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38 Figure 2.4. Proposed California HSR network (3). 25 Millions 20 15 10 5 0 to go F F st th er V F go a ad /S /S /S SJ oa en or th ie ie to go LA ev rN O F/ D lC D m en ie /S ra N an n Fa tra D Sa am ac LA rra /S en n / /S cr LA to ie Sa C LA Sa .S en y/ re am W te cr on Sa M Figure 2.5. Number of interregional California high speed rail trips by corridor, 2030 (4). Figure 2.4 shows the present configuration of the full proj- change.14 Figure 2.6 shows the mode-share forecasts for each ect, as of the summer of 2008. The network configuration has of the major intra-California corridors discussed in this two branches in the Bay Area region and two branches through chapter. the Los Angeles Basin region. Figure 2.5 shows the latest ridership forecasts available to 2.2.2.1 Analysis of Future Ridership in the the research team. The reader should be aware that the fore- West Coast Mega-regions casts have been formulated to allow for variation in input assumptions (e.g., the price of fuel as assumed at the outset As expected, the volume of rail passengers shown in Fig- of the analysis vs. the price of fuel reasonably forecast for the ure 2.5 between Los Angeles and San Diego at above 20 million next 25-year period). The ridership forecasts should be seen riders, is more than double the volume of rail passengers as part of a possible range of predictions, based on a possi- ble range of input assumptions. Thus, these ridership num- bers should be seen as a good summary of the information 14 To maximize their legibility, the figures are presented in color for the Adobe now being reviewed by the California HSRA and may indeed PDF file version of the report.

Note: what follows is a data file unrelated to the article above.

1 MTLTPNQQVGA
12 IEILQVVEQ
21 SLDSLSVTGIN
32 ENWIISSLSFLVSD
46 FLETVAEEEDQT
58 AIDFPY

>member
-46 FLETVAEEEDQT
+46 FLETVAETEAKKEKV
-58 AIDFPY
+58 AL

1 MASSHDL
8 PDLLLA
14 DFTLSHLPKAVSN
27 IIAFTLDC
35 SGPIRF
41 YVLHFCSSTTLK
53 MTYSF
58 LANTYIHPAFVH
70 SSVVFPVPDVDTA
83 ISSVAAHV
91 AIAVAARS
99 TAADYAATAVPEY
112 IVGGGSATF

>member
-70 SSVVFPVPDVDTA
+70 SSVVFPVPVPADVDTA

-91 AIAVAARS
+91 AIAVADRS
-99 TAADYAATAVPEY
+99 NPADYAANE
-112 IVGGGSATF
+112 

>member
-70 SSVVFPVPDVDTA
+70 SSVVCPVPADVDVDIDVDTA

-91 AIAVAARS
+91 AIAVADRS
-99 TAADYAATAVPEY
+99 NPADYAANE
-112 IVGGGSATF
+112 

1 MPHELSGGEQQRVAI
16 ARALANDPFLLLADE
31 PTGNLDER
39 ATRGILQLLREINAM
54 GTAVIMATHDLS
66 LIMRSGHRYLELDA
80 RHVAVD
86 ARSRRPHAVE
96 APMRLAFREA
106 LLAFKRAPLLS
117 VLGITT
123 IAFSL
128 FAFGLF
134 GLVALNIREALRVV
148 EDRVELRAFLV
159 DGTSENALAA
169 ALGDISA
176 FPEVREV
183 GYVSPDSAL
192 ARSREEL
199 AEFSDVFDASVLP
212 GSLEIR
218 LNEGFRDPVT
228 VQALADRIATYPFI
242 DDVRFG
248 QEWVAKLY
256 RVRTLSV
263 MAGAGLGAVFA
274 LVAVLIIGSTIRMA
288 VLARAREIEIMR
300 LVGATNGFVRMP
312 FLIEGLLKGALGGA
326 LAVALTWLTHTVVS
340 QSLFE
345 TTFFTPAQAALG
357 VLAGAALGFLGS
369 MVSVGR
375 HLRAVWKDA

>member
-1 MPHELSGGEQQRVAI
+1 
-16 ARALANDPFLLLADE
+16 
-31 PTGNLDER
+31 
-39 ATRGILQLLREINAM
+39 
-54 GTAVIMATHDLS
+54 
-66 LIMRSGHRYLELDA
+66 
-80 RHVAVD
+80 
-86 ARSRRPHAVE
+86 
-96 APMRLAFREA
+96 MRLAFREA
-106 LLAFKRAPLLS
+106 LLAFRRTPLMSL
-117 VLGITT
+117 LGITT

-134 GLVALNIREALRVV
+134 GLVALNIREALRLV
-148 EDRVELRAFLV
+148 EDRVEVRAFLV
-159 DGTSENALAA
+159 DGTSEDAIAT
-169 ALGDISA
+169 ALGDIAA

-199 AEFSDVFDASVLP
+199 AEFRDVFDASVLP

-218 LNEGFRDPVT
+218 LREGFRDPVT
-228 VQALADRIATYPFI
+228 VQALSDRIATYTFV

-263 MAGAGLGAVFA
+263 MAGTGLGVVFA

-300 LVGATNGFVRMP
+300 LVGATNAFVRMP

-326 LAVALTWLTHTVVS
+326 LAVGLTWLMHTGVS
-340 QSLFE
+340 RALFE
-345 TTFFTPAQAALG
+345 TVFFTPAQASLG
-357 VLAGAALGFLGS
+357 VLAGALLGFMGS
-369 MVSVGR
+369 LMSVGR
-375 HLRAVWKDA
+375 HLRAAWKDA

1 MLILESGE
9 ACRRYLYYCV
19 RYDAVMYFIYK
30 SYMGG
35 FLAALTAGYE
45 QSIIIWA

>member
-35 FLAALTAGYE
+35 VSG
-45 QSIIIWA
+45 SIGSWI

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39 0% 10% 20% 30% 40% 50% 60% 70% 80% 90% 100% LA/Sacramento LA/San Diego LA/SF Sacramento/SF Sacramento/San Diego San Diego/SF LA/SF/Valley Cities Other Monterey/Central Coast Far North W. Sierra Nevada Auto Air Rail HSR Figure 2.6. Mode share for interregional travel in California, 2030 (4). between Los Angeles and the San Francisco Bay Area. As Angeles, the reported decrease in market share (compared demonstrated in the previous section, the LASAN volumes with the present share) would represent about 5 million air are largely diverted from the automobile--not from the passengers diverted to rail.15 If there were about 14 million airplane--with a dominant role in this large market continu- travelers between Los Angeles and Sacramento, air would ing to be played by the automobile. capture 3.6 million or 2 million passengers would be diverted Flows to and from the Valley comprise the second largest to rail. If there were about 7.5 million travelers between the set of HSR users. Most definitions of a Northern California Bay Area and San Diego, air would capture about 3.4 mil- and a Southern California Mega-region do not include the lion, or about 1.8 million passengers would be diverted to area between Fresno and Bakersfield in either mega-region. rail. At this point in the analysis, these diversion potentials A volume of over 8 million rail riders per year is shown in are somewhat speculative and are presented here only to Figure 2.5 for the critical LASF corridor, with an HSR mode give a sense of scale to the possible diversion phenomenon. share of about 40% (Figure 2.6), which is higher than either But it does suggest that some 8.8 million air passengers are air or automobile. Strong market shares to HSR are reported forecast to divert to rail in these three corridors of the larger between Los Angeles and Sacramento, and between San Diego system by the year 2030. and San Francisco. Total system diversions. The California analysis being using is based on about 65 million interregional HSR riders and 2.2.2.2 Scale of Diversions from Air to Rail in the 20 million intra-regional HSR riders (4). Of the interregional West Coast Mega-regions trips, the California forecasting process calculates that 79% were diverted from auto, 16% were diverted from air, 3% diverted On the basis of the calculations presented, three major from other rail, and 2% never made the trip before. Thus, for sources of diversion from air to rail in California can be noted. the ambitious system as a whole, this estimate projects that At present, air captures approximately the following: about 10 million riders would be diverted from air in the analy- sis year of 2030. 49% of the market between Los Angeles and the Bay Area, Figure 2.7 is reproduced from High Speed Ground Trans- with the rest by auto. In 2030, that share might fall to portation for America (5), the FRA's landmark study of high- about 29%. speed ground systems in 1997, discussed in the following 40% of the market between Los Angeles and Sacramento, sections. It shows the diversion from air and the diversion with the rest by auto. In 2030, that share might fall to about from auto trips. This 1997 study predicted a diversion of 26% of the total market. about 8 million passengers from air to rail in 2020 based on 69% of the market between San Diego and San Francisco, a smaller and somewhat slower California HSR system than with the rest by auto. In the analysis year of 2030, the air share falls to about 45%. 15 A more complete analysis would build a revised 2030 air mode share for the Looking exclusively at year 2030 forecasts, if there were no-build rail condition, but this was not done for this report; the purpose is only about 25 million travelers between the Bay Area and Los to establish a sense of scale for the possible diversions.